One of the first annual events of the Christian year, after the celebration of the resurrection on every Lord’s Day, was a commemoration of Christ’s dying and rising at Easter. Over the years, one day was split into three different rituals to remember the Last Supper and New Commandment (Maundy Thursday), the Crucifixion (Good Friday) and the struggle to make meaning of the cross in light of the whole of salvation history (the Great Vigil) — all culminating in Easter at day break.
What was originally one annual service remembering the Lord’s death and resurrection became split into separate services in order to pay closer attention to the significant details of Christ’s death and resurrection. These were considered to be part of one salvific activity of God and thus celebrated as such without a benediction until the end of the service with the Easter announcement that “Christ is risen!”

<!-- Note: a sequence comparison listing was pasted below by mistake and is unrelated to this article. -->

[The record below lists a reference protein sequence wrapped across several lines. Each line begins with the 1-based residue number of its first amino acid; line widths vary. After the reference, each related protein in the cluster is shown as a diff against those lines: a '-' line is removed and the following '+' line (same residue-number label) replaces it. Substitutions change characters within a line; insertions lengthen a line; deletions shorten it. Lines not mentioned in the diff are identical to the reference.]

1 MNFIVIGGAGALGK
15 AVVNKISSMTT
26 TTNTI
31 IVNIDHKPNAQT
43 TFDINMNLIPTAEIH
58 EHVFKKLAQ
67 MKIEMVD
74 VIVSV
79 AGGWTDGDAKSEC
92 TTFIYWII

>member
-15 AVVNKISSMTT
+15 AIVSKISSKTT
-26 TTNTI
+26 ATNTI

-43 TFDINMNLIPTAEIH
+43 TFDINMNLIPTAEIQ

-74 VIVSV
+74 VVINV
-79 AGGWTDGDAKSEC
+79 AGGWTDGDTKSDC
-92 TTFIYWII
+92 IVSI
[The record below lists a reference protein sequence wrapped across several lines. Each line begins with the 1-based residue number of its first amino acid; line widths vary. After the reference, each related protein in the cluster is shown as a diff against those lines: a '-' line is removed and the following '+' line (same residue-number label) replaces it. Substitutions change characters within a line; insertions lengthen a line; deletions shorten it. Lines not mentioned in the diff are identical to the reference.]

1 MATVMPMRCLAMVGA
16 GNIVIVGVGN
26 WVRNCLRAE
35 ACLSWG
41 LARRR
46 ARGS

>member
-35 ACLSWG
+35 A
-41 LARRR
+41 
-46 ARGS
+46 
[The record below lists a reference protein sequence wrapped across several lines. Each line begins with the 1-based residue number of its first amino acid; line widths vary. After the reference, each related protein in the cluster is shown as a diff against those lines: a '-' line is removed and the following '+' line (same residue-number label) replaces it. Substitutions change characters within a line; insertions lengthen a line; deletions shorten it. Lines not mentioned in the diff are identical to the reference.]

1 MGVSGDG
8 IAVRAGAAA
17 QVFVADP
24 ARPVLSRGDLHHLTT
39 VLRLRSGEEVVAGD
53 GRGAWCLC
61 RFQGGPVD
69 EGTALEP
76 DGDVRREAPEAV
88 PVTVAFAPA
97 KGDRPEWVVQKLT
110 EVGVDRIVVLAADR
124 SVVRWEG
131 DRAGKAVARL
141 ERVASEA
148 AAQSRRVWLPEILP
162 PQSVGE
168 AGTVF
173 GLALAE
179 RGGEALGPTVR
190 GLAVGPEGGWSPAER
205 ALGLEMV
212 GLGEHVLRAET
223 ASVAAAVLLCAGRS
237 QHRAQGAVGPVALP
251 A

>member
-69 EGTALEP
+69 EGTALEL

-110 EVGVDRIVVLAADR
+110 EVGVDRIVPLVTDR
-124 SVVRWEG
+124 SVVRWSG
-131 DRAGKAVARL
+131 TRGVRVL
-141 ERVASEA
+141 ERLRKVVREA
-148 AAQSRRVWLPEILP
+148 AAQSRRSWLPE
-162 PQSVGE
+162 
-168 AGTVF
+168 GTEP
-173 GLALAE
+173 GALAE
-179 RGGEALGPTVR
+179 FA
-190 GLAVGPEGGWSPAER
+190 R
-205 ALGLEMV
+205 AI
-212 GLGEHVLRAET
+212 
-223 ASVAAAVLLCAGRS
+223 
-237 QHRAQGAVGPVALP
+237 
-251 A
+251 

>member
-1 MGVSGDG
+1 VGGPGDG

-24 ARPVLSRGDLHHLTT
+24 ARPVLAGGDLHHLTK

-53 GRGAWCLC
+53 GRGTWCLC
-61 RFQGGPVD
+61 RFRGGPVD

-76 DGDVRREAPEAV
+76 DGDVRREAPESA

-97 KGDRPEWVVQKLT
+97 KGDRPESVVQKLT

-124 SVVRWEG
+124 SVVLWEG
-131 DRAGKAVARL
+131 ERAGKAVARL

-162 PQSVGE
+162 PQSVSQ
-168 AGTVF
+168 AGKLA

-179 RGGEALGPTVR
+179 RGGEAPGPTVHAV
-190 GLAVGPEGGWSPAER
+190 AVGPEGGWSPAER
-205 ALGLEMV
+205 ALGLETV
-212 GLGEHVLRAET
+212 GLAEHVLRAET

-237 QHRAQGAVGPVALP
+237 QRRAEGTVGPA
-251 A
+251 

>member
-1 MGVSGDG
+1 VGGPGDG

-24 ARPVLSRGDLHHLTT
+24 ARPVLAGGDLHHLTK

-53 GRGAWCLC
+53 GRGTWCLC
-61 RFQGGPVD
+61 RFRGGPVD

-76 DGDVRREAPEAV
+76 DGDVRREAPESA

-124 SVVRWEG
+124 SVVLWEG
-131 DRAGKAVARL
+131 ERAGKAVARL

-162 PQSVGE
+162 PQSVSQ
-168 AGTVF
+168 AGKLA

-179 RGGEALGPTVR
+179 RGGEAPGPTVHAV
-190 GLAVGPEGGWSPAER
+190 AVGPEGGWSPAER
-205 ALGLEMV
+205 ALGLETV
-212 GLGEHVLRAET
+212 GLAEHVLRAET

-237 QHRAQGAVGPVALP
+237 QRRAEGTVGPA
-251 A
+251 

The Three Days or Triduum (Maundy Thursday at sundown through sundown of Easter) are the most solemn of the church year. The whole church’s participation is encouraged in this time of great significance for all who would be formed in the Christian faith, especially catechumens. The Great Vigil of Easter was the time set aside for the annual baptism of new Christians, coinciding with the eucharistic dawning of God’s reign in the risen Lord Jesus Christ.